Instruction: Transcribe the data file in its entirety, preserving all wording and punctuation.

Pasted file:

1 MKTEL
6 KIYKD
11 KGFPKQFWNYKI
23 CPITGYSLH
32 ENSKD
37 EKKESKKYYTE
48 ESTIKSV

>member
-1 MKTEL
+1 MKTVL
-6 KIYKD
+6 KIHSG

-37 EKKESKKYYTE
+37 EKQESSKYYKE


1 MKTEL
6 KIYKD
11 KGFPKQFWNYKI
23 CPITGYSLH
32 ENSKD
37 EKKESKKYYTE
48 ESTIKSV

>member
-1 MKTEL
+1 MKTVL
-6 KIYKD
+6 KIHSG

-37 EKKESKKYYTE
+37 EKQESSKYYKE